Summary of EA programme

Mining development is a major driver of deforestation and forest degradation, and pollution of rivers and coastal waters in the Philippines. The emphasis of the Philippines country program is on improving environmental governance. It is built around the ecosystem & livelihood nexus, with large-scale mining and commercial plantation development as a key external threat to both.

The program helps Indigenous Peoples (IPs) to obtain tenurial security through the acquirement of Certificate of Ancestral Domain Titles (CADTs) and by assisting in the development and implementation of Ancestral Domain Sustainable Development and Protection Plans (ADSDPPs). Community-based NTFP enterprises are established and sustainable farming is promoted. The program helps prepare target groups for pro-community REDD+ and other Payments for Environmental Services (PES) projects as alternatives to large-scale mining and other land conversion.

The program enhances (indigenous) community participation in development planning and improves linkages between local governments, indigenous peoples and farmer communities. It helps to improve protected area governance and expand the area of protected watersheds and ICCAs (indigenous & community conserved areas). “Ridge to Reef” connectivity, from upland Ancestral Domains/Protected Areas down to coastal ecosystems, is promoted, and two river basin management councils are strengthened / established. The program helps to increase resilience and reduce vulnerability of ecosystems and people in the face of the adverse effects of climate change, by promoting ecosystem-based adaptation strategies at both the local and national level.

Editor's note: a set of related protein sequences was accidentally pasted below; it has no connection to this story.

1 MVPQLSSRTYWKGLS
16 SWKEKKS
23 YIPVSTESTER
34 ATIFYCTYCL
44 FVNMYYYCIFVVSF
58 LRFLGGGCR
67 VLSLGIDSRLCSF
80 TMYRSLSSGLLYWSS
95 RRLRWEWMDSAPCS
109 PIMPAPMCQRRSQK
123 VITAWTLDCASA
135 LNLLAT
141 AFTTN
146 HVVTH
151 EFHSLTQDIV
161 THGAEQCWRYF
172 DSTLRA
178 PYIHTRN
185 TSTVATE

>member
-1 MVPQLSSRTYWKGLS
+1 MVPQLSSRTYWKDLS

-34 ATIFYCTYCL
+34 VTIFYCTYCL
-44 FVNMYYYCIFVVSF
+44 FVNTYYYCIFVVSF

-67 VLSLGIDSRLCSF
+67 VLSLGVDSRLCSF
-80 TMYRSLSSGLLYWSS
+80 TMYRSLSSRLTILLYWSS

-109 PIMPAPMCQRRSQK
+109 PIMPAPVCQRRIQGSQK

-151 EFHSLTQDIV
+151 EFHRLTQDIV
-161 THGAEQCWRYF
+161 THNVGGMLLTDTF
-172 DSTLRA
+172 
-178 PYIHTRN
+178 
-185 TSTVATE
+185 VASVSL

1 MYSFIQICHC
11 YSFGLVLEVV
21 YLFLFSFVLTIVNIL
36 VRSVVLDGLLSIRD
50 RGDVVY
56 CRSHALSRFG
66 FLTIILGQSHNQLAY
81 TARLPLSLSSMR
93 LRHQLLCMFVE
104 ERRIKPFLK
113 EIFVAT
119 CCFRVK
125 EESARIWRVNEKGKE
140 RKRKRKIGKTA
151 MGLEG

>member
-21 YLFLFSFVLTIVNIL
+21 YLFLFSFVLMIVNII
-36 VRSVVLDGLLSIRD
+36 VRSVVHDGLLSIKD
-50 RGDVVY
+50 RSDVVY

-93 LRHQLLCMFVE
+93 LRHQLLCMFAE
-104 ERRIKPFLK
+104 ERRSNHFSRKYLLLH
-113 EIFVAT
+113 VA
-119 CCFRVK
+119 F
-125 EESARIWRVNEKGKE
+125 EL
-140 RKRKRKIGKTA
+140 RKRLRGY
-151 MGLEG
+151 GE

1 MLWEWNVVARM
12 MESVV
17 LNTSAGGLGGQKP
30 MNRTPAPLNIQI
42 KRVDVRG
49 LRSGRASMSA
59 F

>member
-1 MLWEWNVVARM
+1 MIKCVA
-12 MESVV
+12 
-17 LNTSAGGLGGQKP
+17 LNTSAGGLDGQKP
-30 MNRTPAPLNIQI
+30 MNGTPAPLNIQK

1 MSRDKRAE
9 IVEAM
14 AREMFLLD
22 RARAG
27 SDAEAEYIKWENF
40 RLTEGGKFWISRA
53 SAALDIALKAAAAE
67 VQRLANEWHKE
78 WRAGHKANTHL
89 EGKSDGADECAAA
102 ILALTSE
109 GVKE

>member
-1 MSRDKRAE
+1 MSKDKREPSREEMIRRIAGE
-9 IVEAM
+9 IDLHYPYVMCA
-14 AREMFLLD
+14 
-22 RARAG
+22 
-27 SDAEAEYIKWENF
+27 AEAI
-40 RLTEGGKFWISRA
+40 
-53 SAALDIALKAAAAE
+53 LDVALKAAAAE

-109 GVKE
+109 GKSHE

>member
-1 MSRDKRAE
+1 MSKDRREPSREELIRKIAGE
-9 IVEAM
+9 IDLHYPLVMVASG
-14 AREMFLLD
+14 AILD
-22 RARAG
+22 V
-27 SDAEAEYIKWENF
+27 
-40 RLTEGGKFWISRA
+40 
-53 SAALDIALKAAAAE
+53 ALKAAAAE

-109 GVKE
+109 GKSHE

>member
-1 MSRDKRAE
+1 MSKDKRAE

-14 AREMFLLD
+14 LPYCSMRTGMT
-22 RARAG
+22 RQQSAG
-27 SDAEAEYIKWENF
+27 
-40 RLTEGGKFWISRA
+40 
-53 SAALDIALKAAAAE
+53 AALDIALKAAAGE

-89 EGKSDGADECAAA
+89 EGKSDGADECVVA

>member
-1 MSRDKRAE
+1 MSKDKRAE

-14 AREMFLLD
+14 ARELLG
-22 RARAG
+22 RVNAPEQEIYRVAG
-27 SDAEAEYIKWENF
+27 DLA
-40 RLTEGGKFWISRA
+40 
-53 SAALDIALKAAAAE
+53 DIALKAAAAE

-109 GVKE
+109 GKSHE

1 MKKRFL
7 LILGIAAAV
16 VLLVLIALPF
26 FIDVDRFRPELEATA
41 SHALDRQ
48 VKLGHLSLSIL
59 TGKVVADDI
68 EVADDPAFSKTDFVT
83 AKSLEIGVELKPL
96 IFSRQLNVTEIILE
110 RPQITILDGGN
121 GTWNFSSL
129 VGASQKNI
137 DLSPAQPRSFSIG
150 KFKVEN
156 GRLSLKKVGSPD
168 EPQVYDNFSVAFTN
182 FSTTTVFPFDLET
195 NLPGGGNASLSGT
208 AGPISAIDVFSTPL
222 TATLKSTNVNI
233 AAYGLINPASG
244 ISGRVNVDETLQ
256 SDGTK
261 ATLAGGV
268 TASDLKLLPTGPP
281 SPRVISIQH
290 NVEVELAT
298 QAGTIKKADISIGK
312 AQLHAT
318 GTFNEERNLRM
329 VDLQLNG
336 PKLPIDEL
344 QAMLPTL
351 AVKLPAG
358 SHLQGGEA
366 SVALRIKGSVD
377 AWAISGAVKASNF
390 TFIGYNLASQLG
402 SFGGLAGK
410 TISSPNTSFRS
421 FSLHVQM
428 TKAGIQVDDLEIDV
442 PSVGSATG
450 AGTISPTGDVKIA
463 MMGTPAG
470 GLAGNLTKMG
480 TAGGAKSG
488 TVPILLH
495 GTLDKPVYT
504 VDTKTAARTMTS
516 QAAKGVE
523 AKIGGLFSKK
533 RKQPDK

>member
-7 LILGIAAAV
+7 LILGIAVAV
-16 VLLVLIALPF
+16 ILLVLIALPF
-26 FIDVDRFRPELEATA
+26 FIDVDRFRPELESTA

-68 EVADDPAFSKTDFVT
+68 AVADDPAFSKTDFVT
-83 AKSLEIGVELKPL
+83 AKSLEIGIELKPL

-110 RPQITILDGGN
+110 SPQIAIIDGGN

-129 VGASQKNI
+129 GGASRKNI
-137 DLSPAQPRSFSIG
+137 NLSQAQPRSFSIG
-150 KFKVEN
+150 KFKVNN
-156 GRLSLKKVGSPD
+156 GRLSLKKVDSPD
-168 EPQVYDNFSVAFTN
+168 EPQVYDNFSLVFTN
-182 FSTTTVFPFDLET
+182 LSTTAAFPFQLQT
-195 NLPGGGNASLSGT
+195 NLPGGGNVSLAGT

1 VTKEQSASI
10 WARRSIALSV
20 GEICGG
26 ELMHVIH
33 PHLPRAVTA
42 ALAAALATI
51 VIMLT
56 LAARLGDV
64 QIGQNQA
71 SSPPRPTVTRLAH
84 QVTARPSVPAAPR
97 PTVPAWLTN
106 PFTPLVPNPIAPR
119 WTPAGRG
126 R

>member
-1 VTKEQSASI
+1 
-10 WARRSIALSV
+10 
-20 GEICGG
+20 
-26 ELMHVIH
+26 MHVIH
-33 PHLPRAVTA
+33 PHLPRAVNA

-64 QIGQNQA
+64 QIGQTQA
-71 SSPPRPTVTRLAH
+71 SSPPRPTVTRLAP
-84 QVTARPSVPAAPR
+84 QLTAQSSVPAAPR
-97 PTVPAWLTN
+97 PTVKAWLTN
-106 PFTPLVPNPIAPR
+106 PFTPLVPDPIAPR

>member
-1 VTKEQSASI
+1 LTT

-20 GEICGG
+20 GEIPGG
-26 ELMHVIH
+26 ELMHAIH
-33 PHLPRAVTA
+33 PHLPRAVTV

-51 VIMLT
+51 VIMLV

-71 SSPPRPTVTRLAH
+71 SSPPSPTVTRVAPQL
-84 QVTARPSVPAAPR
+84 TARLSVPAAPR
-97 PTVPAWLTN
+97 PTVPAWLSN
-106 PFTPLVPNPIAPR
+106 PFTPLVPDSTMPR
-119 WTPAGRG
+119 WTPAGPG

A strong anti-mining alliance is built. EA partners and other environmental and human rights groups are lobbying for the passage of the Alternative Minerals Management Bill (AMMB) in Congress. The program also supports mining advocacy work of EA partners at the local level and provides urgent legal servicing for communities affected by mining. Additionally, the programme capacitates indigenous communities on their rights in engaging mining issues in their ancestral domains. The program aims to protect and restore at least 400.000 ha of critical ecosystems and to create rights-based access to resources and livelihood improvement for at least 20.000 households. This is done in Mindanao, Palawan and Luzon.

Key EA-IUCN NL partners & projects (2011 - 2015):

EA partner

Geographical focus


The Samdhana Institute, Philippines; with Legal Rights and Natural Resources Center- Friends of the Earth Philippines (LRC-KsK)

Mindanao & country-wide

Building legislative and sub national constituency for social and environmental safeguards in Natural and Mineral Resources Laws and Policies

Partnership For Rural & Technical Services (PARTS)


Upstream-downstream approach to sustainable ecosystem management in Dioyo watershed, N-Mindanao.

Kitanglad Integrated  NGOs, Inc. (KIN)                              


Strengthening Indigenous Governance  through Management of Forest Ecosystems and Ancestral Domains

Tri-People Concern for Peace, Progress and Development of Mindanao, Inc. (TRICOM)